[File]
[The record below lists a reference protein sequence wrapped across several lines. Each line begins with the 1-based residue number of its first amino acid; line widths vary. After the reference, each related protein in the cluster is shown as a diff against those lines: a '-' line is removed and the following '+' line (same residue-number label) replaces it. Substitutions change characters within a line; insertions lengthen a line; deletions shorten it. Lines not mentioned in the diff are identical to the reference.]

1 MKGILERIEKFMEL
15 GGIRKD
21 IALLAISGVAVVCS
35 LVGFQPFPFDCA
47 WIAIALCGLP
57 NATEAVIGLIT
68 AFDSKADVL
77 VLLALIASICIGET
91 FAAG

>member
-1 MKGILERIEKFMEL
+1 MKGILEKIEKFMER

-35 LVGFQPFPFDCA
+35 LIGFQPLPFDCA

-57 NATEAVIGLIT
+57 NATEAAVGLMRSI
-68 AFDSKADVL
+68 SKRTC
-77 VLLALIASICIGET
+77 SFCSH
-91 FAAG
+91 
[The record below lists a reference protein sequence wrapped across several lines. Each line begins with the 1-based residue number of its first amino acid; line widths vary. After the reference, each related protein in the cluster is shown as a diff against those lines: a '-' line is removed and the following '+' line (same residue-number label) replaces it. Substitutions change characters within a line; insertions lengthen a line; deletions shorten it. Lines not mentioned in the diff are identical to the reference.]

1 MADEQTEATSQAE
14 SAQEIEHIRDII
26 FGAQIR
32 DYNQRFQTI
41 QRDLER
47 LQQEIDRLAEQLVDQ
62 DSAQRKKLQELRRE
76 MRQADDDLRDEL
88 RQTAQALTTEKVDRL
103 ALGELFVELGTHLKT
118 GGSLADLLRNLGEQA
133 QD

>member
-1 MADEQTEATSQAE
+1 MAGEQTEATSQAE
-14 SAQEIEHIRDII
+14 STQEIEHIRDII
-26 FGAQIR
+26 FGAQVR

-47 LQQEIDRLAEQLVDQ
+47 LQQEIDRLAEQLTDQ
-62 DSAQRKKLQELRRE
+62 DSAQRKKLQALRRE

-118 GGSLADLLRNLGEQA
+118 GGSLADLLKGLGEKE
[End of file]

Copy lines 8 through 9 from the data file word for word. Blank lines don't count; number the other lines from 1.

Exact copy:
68 AFDSKADVL
77 VLLALIASICIGET